On Martin Luther King Jr. Day we think back to the man that changed the course of history during the Civil Rights Movement and left an impression that we will never forget. Today we reflect on some of the books and their movie counterparts that have been made possible due to our American history and King’s contributions. These unforgettable novels are must-reads on a day like today, Martin Luther King Jr.’s birthday.
Watch: Eyes on the Prize
Read: Eyes on the Prize: America’s Civil Rights Years, 1954-1965
With the production of the documentary came the publication of the book Eyes on the Prize. Both the film and book highlight key events during the Civil Rights Movement through first person narratives and footage from events.
Watch: Mississippi Burning
Read: The Mississippi Burning Case: The History and Legacy of the Freedom Summer Murders at the Height of the Civil Rights Movement
Released in 1988, the film Mississippi Burning narrates the work of two FBI agents investigating the murders of three Civil Rights activists: Andrew Goodman, Michael Schwerner, and James Chaney. Although fictional, the film and the book based on the screenplay, are based on true accounts regarding the 1964 murder of the three activists.
Read: Daybreak of Freedom: The Montgomery Bus Boycott
The film, Boycott, tells the story of Martin Luther King, Jr. and his involvement with the Montgomery bus boycott from 1955-1956. The film was based on Stewart Burns’ book Daybreak of Freedom: The Montgomery Bus Boycott. Burns provides a chronological account of the bus boycotts through primary sources.
Watch: Selma, Lord, Selma
Read: Selma, 1965: The March That Changed the South
Told through the lens of an 11-year-old girl, the film Selma, Lord, Selma, released in 1999, is based on the Bloody Sunday event of 1965 in Selma, Alabama. Charles E. Fager’s book, Selma 1965: The March that Changed the South, highlights key figures and moments leading up to the march. Fager’s books focuses on Martin Luther King, Jr. along with the Student Nonviolent Coordinating Committee (SNCC).
Watch: Ruby Bridges
Read: Through My Eyes
Disney’s Ruby Bridges reveals Ruby Bridge’s journey on becoming one of the first Black students in 1960 to integrate a school in New Orleans, LA at the age of six. Bridges’ autobiography, Through my Eyes, goes further into Bridge’s experiences as she recalls the violence and isolation she faced on her first day of school.
Read: Soul on Ice, Eldridge Cleaver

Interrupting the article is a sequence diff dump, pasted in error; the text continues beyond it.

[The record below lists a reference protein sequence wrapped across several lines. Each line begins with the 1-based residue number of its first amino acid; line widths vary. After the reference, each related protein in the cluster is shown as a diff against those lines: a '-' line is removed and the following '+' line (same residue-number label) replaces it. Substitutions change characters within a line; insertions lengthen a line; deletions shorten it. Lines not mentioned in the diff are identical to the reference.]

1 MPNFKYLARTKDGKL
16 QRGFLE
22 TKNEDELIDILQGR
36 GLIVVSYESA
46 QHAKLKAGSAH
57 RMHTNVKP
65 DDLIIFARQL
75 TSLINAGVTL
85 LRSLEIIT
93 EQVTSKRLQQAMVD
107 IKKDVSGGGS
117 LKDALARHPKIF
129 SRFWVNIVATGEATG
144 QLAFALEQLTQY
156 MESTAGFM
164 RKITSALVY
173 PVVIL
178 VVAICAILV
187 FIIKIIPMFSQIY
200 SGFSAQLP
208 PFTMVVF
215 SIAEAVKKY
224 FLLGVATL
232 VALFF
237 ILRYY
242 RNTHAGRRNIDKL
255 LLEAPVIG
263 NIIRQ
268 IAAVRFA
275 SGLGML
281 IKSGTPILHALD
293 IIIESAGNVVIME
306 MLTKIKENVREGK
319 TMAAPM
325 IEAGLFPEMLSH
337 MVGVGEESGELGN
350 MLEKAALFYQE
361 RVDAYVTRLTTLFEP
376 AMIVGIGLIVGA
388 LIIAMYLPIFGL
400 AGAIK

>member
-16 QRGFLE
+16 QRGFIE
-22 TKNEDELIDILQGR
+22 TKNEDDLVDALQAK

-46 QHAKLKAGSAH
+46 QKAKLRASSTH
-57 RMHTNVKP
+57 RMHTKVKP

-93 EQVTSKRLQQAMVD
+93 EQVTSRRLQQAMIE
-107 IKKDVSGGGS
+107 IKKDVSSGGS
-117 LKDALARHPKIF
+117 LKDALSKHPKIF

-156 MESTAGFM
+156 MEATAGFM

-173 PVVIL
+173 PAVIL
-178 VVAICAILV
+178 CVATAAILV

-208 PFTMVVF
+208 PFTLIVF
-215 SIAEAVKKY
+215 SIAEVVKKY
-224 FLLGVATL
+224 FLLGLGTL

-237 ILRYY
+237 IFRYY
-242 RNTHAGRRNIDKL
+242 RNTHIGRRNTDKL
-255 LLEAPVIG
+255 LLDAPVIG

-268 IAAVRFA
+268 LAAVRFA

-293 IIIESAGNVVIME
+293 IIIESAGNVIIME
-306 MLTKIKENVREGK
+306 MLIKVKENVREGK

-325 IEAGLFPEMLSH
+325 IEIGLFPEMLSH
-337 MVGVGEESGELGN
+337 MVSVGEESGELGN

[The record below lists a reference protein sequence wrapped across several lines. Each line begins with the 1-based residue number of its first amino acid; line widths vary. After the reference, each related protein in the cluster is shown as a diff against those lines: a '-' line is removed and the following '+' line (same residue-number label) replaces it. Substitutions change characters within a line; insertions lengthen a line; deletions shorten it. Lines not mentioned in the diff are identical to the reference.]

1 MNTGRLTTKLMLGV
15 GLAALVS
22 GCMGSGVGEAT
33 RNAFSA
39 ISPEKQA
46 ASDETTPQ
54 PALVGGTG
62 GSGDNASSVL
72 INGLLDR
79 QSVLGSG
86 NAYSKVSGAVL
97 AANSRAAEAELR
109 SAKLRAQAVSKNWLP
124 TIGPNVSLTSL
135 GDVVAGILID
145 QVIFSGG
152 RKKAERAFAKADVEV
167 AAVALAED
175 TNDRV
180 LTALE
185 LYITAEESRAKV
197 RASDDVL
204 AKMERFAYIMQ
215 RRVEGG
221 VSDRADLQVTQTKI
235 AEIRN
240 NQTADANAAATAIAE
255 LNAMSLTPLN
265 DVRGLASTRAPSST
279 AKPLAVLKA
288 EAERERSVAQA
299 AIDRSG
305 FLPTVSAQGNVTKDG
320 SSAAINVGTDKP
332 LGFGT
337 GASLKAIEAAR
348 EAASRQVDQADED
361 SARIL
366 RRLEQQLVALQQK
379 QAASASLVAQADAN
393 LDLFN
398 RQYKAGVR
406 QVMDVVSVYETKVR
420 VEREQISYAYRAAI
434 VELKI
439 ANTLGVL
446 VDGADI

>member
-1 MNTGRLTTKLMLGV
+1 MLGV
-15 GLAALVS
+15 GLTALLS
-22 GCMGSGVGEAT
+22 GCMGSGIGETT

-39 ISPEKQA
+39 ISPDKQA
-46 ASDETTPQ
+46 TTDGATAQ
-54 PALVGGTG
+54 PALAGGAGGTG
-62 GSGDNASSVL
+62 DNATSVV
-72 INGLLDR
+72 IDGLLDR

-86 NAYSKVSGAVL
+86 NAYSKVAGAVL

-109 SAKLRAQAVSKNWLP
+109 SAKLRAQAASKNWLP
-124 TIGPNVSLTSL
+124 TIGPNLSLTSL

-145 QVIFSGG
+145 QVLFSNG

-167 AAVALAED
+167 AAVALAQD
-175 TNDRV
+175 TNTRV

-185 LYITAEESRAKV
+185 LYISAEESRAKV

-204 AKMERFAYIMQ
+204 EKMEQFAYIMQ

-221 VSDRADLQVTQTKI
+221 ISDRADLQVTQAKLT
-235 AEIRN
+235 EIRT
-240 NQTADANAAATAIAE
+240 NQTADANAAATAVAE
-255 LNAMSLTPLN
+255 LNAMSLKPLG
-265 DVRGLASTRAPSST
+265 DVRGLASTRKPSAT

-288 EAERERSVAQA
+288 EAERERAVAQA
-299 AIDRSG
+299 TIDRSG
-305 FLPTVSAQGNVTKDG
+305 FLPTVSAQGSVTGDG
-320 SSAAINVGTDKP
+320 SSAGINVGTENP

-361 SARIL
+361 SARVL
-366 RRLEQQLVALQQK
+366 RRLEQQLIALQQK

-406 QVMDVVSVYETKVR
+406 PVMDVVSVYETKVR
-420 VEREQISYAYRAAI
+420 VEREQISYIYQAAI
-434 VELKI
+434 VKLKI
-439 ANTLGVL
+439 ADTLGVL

The film Panther focuses on the development of the Black Panther Party for Self Defense, highlighting its rise and its downfall through the years. Soul on Ice, is Eldridge Cleaver’s memoir in which he discusses his journey from a troubled adolescent to his involvement in the Black Panther Party for Self Defense.
Watch: The Ernest Green Story
Read: Warriors Don’t Cry: The Searing Memoir of the Battle to Integrate Little Rock’s Central High
Both The Ernest Green Story and Warriors Don’t Cry detail the story of the “Little Rock Nine” high school students who integrated Little Rock Central High School in Little Rock, AR in 1957. While the film focuses on Ernest Green’s story, the book focuses on Melba Patillo Beals prospective as one of the students as she describes how they were taunted and threatened by lynch mobs for attending school.
Watch: Behind the Movement
Read: The Rebellious Life of Mrs. Rosa Parks
Both Behind the Movement and The Rebellious Life of Mrs. Rosa Parks emphasize Parks’ actions during the Civil Rights Movement. There is also a focus on how Parks’ refusal to give up her seat to a white man sparked the Montgomery Bus Boycotts. Rosa Parks’ autobiography goes into more detail regarding her life and involvement in the Civil Rights Movement beyond the bus boycotts.
Watch: Freedom Summer
Read: Wednesdays in Mississippi
Freedom Summer, the film, and Wednesdays in Mississippi: Proper Ladies Working for Radical Change, Freedom Summer 1964, provide footage and statistics for the summer of 1964 where activists gathered to register Black people to vote. The book has a larger focus on Black Mississippians and the quest to register Black voters in rural areas of the United States.
Watch: King – TV Miniseries
Read: The Bishop’s Pawn, Steve Berry
Released in 1978, King is a TV miniseries that documented the life of Martin Luther King, Jr., from his time as a minister, to his assassination. Though fictional, Steve Berry’s The Bishop’s Pawn examines the assassination, and the politics, motives, and news around it.
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